Michael Stuhlbarg does a fantastic job portraying the conflicted and confused but down to Earth Larry Gopnick that embarks on the craziness and randomness that is his life.
It's very heavily Jewish and being as "Goy" as they come, the cultural references flew straight over my head and I found the constant religious references utterly bewildering.
Then there's the ending, or perhaps, lack thereof. Not unlike the ambiguous note that No Country For Old Men went…
I'm kind of on a Coen Brothers kick lately and not at all ashamed. This was a beautiful film. Perfect directing and cinematography. The sound mixing was spot on (I mean, I've never enjoyed listening to someone sit on a chair before) and the soundtrack, well lets just say I was downloading it 20 minutes in.
One of the best films I've seen so far this year.
I wish I had six stars
What a bizarre delight. I know this movie means something, but I have no idea what.
But it doesn't matter, because it has a magical otherworldliness about it, perhaps resulting from the documentary-ish feeling that we are actually peeking into a stranger's life during a time where even he can't hope to get a handle on what's going on. The Coen's mastery of creating captivating stories resulting from a character's inability to understand what the hell is happening has never appeared more brilliantly than it does here. Perhaps it was laugh-out-loud funnier in Burn After Reading, but where that CIA caper leaves you indeed laughing out loud, A Serious Man might leave you breathless in an entirely different way.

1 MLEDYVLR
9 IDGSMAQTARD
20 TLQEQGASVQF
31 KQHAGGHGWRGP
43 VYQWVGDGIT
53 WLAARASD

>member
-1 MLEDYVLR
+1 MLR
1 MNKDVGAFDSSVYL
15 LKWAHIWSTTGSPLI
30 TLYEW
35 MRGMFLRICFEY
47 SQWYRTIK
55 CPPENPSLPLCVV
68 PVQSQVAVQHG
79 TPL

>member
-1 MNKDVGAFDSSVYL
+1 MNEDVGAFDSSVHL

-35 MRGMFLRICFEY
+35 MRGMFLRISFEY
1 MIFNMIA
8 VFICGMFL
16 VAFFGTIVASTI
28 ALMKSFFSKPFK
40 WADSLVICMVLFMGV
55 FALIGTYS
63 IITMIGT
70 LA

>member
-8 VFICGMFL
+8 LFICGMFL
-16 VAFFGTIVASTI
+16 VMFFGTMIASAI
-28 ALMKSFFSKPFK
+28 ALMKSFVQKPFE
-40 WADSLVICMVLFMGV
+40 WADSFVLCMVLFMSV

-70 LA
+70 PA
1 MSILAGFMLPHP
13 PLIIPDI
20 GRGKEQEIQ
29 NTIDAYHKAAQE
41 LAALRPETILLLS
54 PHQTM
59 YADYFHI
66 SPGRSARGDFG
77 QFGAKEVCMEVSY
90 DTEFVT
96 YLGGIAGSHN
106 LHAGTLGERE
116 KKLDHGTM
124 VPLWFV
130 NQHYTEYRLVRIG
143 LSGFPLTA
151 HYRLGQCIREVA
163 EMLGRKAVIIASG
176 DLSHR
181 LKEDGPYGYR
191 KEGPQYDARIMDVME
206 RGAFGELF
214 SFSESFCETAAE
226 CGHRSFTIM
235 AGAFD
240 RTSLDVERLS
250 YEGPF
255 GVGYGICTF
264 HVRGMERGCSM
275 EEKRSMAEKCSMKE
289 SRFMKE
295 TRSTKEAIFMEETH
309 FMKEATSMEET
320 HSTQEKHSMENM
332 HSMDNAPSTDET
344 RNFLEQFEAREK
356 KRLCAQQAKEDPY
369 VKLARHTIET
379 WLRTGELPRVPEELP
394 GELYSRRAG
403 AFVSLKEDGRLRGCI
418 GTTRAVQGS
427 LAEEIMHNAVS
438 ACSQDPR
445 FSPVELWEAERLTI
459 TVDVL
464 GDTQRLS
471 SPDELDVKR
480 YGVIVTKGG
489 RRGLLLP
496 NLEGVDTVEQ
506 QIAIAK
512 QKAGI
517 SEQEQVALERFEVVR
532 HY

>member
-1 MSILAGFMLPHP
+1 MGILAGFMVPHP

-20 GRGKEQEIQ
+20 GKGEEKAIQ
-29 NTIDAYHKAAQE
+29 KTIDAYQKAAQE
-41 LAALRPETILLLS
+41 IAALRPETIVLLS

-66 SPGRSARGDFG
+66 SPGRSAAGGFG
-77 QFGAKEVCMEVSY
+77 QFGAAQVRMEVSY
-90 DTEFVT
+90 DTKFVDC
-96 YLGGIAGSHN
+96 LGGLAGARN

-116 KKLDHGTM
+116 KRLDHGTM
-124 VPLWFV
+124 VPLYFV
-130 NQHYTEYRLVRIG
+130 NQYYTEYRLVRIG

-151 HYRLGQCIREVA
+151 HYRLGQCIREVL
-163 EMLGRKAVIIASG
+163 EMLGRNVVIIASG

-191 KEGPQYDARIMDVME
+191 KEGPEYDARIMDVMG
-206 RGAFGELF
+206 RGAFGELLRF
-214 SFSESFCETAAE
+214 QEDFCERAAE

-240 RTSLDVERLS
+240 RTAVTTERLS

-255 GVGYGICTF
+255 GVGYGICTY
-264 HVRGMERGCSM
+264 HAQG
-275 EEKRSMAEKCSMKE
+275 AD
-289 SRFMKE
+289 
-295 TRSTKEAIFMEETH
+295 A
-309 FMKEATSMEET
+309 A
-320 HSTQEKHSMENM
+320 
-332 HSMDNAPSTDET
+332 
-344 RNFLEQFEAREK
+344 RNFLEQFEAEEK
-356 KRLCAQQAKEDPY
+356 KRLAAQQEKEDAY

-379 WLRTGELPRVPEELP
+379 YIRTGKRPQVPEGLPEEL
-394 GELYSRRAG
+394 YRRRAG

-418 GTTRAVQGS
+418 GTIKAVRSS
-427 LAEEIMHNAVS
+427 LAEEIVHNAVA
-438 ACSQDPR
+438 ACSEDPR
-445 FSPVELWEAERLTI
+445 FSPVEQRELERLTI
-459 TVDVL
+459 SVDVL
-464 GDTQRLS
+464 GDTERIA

(Upon seeing this film, Daniel returned to the Book of Job with fresh empathy and imagination.)
It's also striking to see such a perfect portal of dark humour.
El fotograma que ven pertenece al que es uno de los pocos momentos de sosiego que llega a disfrutar Larry Gopnik. Aunque se trata, eso sí, de una calma enrarecida y perturbadora, características omnipresentes en el último Coen Bros. Gopnik emerge como un náufrago de entre el turbio océano suburbial y adquiere brevemente -es un decir, pues el film se alimenta principalmente de una dilatación calculadísima, casi rítmica, crispante también- una perspectiva diferente de su existencia.
Los Coen jamás han escondido su hebreidad; ya habían jugado antes con ella, empleándola mayormente como herramienta cómica y observatorio moral. Pero ‘A Serious Man’ se construye exclusivamente sobre la mencionada hebreidad, ya desde su prólogo, tan hilarante como desconcertante, en absoluto caprichoso, y…
This film is Joel and Ethan Coen’s most personal film to date as it is set around the time and place of their childhood: 1967 Minnesota. Writing their first autobiographical screenplay, the film is about Larry (Michael Stuhlberg), a local college professor whose life is crashing around him with his wife cheating on him with a recent widower (Fred Melamnd) and becoming the caretaker to his inept brother (Richard Kind) in a matter of days within each other. As thing could not get any worse for Larry several bizarre and humorous events begin to occur and he seeks the advice of three local rabbis. A Serious Man is the Coen Brothers meanest film to date in terms in how they…
A Coen Brothers
Film that I kind of dislike?
Yes. I'm serious.
- The Racket
- 7th Heaven
- Sunrise: A Song of Two Humans
- Chang: A Drama of the Wilderness
- There Will Be Blood
- Eternal Sunshine of the Spotless Mind
- Mulholland Drive
- Children of Men
- No Country for Old Men
1. THERE WILL BE BLOOD (2007) by Paul Thomas Anderson
IMDb: 8.1 | RT: 91% || Points: 2110 | Peak:…
- Under the Skin
- Tropical Malady
- Uncle Boonmee Who Can Recall His Past Lives
- Inland Empire
Many favorites, as well as a small handful of films that I don't care for... in no particular order (1960-2014).